Furthermore Putin (not sure about Medvedev) is schedules to fly to Beijing for the opening of the Olympic games. Georgia might have been hoping that Russia's distraction will allow it a window for attack of a few day. I wouldn't be surprised if he cancels the visit.



Originally posted by Ahabstar
But ultimately I feel the most fair solution is for Georgia to allow both regions to leave and for Moscow to allow Georgia to join NATO if that is what will make them happy. Unfortunately I don't think any of the four parties will agree to such a peaceful solution due to their egos getting in the way.


For Georgia and Abkhazia/South Ossetia it's not just ego. Its about revenge and anger at what happened during the wars there in mid 1990's. Emotions still run high, and both sides remember ethnical cleansing committed by the other side very well. Those were very dirty wars, with far more civilians dieing than military personell. Many locals have been displaced and lost their relatives. Add to that the notorious vengeful culture of the Caucasus peoples. Georgia refuses to let the separatists go if only because it wants to revenge its previous defeat. The separatists on the other hand want nothing to do with Georgia and nothing less than independence, and are ready to defend themselves to the last man if Georgia attacks.

The stalemate worked for 10 years, thanks in large part to Russia's peacekeepers. U.S. changed the balance, by supplying weapons to Georgians and holding military exercises with them, and now Georgians are eager to use their new toys. U.S. actions in doing this are very irresponsible, and this conflict is the direct cause of U.S. helping Georgia.

The fragile peace is now broken, and both sides appear to have left the negotiation table for good. Sadly it seems like the only way out now that Georgia attacked is war. Once the shooting starts there is no going back.

NATO membership will be even more unlikely for Georgia now, given that no European NATO member country is willing to send its people to fight somewhere in the backyard of Europe.



posted on Aug, 7 2008 @ 09:40 PM
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Just what we need; war!

More war! War forever! Never ending war!

In my opinion; Earth's historie is nothing but one great big gigatic WAR.



posted on Aug, 7 2008 @ 09:49 PM
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Unconfirmed news from Russian sources now say that hundreds of fighters from Russia's province of North Ossetia are crossing into South Ossetia to repel Georgian attacks. If this is true it means Russians are directly engaging in the fighting, and Russian military might have no choice but to enter South Ossetia too. A contingent of fighters has also been reportedly send from Abkhazia, but no one has any idea how it is going to get to South Ossetia - since the two do not share a border.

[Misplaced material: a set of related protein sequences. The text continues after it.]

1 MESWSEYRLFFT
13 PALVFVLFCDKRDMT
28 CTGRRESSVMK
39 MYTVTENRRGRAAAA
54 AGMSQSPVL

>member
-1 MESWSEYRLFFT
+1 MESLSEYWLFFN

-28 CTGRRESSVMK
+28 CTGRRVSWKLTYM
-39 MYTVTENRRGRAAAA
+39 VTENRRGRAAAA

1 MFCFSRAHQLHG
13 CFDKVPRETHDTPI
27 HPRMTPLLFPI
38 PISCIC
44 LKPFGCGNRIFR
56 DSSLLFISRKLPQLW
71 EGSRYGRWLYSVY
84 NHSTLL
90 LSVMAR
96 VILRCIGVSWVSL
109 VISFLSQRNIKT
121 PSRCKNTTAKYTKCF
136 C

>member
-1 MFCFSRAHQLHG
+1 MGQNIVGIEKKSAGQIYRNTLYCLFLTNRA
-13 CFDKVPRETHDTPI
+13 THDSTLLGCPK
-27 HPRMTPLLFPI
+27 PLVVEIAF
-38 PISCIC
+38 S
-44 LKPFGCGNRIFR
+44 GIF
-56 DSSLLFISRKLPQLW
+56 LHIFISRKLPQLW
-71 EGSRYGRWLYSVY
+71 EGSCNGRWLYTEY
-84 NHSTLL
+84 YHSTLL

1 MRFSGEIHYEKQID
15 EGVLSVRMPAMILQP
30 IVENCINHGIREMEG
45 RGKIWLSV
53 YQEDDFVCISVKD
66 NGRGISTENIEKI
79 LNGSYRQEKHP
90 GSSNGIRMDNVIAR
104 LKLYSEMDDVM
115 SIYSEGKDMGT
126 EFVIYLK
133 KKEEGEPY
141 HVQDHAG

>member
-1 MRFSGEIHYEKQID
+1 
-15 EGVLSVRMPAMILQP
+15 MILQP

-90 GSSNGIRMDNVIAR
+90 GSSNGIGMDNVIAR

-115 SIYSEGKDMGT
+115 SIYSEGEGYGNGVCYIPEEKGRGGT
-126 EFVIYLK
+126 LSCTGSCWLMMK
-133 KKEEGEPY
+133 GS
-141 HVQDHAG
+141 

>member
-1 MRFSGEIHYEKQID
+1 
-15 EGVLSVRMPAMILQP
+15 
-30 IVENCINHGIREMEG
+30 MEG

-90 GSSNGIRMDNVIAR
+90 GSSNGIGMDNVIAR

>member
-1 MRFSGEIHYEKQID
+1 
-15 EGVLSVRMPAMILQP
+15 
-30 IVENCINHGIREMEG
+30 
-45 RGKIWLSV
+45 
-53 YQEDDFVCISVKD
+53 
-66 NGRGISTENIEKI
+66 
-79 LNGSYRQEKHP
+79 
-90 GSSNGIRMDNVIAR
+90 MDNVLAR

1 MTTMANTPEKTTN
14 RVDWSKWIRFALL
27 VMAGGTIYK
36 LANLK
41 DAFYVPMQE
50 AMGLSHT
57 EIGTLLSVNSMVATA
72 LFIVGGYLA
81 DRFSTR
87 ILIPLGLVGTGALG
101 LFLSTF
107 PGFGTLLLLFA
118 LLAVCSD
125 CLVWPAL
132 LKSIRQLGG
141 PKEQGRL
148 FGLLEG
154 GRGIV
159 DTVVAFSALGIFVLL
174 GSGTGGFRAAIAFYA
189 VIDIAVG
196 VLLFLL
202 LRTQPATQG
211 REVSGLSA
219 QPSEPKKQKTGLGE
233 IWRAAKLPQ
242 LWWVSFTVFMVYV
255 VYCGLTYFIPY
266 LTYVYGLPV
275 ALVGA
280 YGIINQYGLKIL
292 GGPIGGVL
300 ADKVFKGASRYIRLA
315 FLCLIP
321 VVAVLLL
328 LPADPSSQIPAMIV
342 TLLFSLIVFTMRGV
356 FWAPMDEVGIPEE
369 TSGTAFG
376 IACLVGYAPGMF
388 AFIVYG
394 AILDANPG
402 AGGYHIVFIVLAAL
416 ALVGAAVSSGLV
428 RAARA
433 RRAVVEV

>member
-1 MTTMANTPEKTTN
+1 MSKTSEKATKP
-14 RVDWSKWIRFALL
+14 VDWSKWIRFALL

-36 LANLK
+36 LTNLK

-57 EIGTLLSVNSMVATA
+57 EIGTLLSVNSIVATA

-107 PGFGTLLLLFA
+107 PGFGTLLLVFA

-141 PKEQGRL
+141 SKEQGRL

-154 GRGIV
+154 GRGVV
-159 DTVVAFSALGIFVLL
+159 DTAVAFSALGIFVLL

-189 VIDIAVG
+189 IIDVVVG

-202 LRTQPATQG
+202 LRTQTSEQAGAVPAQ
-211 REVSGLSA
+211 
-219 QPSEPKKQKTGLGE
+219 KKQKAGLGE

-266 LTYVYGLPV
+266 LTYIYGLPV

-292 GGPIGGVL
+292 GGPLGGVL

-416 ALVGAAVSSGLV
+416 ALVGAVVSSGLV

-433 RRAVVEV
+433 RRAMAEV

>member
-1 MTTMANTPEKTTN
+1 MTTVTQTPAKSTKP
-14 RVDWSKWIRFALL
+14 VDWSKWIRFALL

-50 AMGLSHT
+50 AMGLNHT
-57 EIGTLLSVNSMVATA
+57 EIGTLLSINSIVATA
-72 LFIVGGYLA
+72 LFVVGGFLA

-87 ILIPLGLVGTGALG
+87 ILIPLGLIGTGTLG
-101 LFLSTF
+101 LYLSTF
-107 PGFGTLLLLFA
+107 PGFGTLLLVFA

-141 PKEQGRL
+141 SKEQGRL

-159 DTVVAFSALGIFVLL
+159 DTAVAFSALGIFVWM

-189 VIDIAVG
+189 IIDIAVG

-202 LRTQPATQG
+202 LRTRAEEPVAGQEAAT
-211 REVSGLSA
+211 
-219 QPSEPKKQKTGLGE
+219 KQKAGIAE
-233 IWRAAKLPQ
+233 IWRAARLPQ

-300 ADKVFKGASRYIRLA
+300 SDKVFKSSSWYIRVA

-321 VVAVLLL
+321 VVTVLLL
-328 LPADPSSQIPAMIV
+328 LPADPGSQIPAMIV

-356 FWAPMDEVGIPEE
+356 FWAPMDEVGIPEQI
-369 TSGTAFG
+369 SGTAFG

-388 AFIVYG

Similarly uncofirmed reportes from the Georgians side indicate that Russian airforce has carried out attacks against Georgian troops near South Ossetia. Hopefully this is not true, because if it is it means war has already started.

Official News Website of the South Ossetia Government

[edit on 7-8-2008 by maloy]



posted on Aug, 7 2008 @ 09:59 PM
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Originally posted by Anonymous ATS
-> USA get green light from Russia to attack Iran


I wish it were Russia. Being allies with them would be glorious... But the US got the green light from "Isreal" to attack Iran. Russia is fed up with us as it is.



posted on Aug, 7 2008 @ 09:59 PM
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Its not that this isnt newsworthy, its just that the MSM will take the wait and see approach until something big happens. Stuff (skirmishes) happen everyday and the news cant just throw it all up on the top headlines every time something like this happens. If this whole thing dies down in a few days, then folks will realize why it didnt make the MSM news. If it doesnt die down, then you will see it on CNN, or whatever.



posted on Aug, 7 2008 @ 10:05 PM
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Originally posted by princeofpeace
Its not that this isnt newsworthy, its just that the MSM will take the wait and see approach until something big happens. Stuff (skirmishes) happen everyday and the news cant just throw it all up on the top headlines every time something like this happens. If this whole thing dies down in a few days, then folks will realize why it didnt make the MSM news. If it doesnt die down, then you will see it on CNN, or whatever.